Cooking with truffle oil can elevate an everyday dish into a gourmet experience. The highly flavorful truffle-infused oil pairs well with multiple flavors to impart an earthy truffle flavor at a fraction of the cost of incorporating shaved truffles into recipes. Try adding truffle oil the next time you cook to make your meal even more special.
Truffles are a mushroom-like fungus that grows under the ground. You can find truffles in various regions, including in Italy, France, Croatia and Oregon. Because of their rarity, they are one of the most expensive delicacies in the world. When chefs use truffles in food, they typically shave them into very thin pieces to impart the distinctive truffle flavors to the dishes they create. The two main types of truffles are black and white. Black truffles typically have a stronger flavor, while white truffles are more delicately flavored and scented.
While truffles are quite expensive, truffle oil provides a far more affordable means of imparting truffle flavors to dishes. There are two ways to make truffle oil.
- Manufacturers steep truffles in some base oil - usually olive oil - in order to impart flavor to the oil.
- Manufacturers use artificial truffle flavor in the oil to add truffle flavor.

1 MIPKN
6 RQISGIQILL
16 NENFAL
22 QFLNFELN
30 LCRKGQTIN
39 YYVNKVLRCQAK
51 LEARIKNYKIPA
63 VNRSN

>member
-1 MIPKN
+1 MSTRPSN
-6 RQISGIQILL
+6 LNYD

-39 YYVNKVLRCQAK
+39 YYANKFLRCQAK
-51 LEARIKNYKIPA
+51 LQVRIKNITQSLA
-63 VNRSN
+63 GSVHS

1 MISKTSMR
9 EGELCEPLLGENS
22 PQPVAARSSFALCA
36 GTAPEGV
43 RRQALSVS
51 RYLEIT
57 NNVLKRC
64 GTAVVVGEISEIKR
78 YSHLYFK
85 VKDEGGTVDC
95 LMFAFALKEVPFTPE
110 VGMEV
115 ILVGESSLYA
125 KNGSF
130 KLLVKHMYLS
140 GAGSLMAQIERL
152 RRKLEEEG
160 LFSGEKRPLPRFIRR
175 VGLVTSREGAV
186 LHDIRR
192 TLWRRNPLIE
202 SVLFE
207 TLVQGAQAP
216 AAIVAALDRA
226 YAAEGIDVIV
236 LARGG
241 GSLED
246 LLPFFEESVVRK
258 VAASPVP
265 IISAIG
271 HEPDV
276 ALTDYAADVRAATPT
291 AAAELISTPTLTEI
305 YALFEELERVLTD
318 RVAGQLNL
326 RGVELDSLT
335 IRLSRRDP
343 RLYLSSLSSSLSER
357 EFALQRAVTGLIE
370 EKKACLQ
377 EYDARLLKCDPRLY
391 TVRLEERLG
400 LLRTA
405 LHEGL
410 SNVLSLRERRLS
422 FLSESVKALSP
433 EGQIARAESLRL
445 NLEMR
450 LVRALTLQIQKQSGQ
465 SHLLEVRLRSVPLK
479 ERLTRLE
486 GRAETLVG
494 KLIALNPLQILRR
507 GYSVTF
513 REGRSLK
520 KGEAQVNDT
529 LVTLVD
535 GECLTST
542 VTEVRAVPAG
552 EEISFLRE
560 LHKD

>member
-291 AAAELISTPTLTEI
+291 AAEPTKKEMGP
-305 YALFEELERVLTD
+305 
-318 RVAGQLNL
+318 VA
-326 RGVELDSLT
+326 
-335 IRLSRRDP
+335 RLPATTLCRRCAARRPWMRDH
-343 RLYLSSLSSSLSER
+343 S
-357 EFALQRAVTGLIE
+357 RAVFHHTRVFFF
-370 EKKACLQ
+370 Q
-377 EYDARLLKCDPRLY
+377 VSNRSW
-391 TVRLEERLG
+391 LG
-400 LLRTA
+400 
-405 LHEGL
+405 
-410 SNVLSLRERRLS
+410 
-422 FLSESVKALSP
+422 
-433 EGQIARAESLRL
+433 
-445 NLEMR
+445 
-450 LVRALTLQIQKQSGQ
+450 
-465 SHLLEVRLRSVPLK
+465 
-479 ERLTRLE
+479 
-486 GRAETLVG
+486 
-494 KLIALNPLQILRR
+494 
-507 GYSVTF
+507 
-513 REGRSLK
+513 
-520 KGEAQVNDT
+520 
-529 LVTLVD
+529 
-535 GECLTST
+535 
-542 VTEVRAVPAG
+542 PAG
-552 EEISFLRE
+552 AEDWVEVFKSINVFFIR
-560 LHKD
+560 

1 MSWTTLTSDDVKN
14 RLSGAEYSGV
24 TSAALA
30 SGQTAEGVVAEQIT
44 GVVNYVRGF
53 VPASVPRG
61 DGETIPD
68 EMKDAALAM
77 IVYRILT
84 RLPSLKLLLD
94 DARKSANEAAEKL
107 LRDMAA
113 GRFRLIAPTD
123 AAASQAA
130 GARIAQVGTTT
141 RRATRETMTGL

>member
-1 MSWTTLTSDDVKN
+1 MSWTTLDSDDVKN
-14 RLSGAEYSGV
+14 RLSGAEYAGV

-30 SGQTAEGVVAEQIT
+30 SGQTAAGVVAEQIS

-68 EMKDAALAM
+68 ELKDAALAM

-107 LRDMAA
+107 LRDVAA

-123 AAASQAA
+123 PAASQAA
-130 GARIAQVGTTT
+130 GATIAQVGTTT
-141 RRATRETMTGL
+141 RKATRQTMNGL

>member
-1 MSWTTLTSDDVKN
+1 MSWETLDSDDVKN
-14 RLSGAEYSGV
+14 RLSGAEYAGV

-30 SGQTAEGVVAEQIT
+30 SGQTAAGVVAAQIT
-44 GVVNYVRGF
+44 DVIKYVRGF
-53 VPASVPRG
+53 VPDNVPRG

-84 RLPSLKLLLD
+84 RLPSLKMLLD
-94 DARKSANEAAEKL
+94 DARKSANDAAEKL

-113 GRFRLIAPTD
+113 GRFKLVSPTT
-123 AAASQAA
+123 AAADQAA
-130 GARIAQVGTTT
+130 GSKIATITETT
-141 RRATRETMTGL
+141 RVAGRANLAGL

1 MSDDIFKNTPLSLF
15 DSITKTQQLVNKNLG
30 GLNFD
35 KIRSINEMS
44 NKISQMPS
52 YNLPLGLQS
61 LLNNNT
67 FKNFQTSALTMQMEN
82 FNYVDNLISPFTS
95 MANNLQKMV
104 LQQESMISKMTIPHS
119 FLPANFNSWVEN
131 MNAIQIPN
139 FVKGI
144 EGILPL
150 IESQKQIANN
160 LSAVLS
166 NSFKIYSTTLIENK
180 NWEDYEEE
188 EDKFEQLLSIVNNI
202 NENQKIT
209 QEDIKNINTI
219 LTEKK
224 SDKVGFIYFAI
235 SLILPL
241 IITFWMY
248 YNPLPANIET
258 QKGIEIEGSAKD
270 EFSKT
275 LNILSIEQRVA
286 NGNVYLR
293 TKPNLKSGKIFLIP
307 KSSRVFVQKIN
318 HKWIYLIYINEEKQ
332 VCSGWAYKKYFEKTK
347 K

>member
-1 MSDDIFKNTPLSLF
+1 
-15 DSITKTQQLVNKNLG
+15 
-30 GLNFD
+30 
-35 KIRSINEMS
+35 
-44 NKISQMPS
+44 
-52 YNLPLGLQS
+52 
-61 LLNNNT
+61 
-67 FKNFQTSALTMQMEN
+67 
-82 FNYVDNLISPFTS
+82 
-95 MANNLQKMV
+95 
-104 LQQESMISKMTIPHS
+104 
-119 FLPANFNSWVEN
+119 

Oils flavored with actual truffles tend to be very delicate and more expensive than oils containing artificial flavors; many artificially flavored oils have wonderful truffle flavor and hold up well over time. Artificially flavored oils may also stand up fairly well to moderate heat and have a stronger truffle flavor.
Cooking with Truffle Oil
When cooking with truffle oil, the best way to preserve the delicate flavors of both natural and artificially flavored oils is to drizzle it onto warm food after you have completed cooking it. If you add it to food while it cooks, you may destroy the truffle flavoring, particularly if you are using a naturally flavored truffle oil. Truffles work equally well with a simple dish like scrambled eggs, or a more gourmet meal such as lobster bisque. Try these suggestions.
- Scramble some eggs and drizzle them with a little bit of truffle oil for a gourmet breakfast
- Truffles enhance mushroom flavors; try making some delicious mushroom risotto with truffle oil.
- Drizzle truffle oil over plain pasta or use to finish seafood pasta.
- Finish a lobster salad with a drizzle of truffle oil.
- Swirl truffle oil into lobster bisque or seafood chowder.
- Add a few drops of truffle oil to grilled vegetables.
- Mix truffle oil and butter and use to top a steak.
- Use as a dipping oil for focaccia or a crusty French bread.
- Toast crusty bread and brush it with truffle oil. Top the bread with shrimp scampi and some parmesan cheese.
- Soft cook polenta and drizzle with truffle oil.
- Toss gnocchi with browned butter, truffle oil and parmesan cheese.
- Drizzle truffle oil over roasted fingerling potatoes.
- Pour a little bit of truffle oil over roasted chicken.
- Add a few drops of truffle oil after you sauté mushrooms.
- Add truffle oil to butter and use for dipping seafood such as crab, clams, lobster, or shrimp.
- Add a combination of truffle oil and butter to popcorn.
Using Truffle Oil
Using truffle-infused oil to finish the foods you make adds a unique flavor to your meals and snacks, but be careful. Once you've developed a taste for truffle oil, you'll want even more. Fortunately, truffle oil is fairly affordable and your options are limited only by your creativity.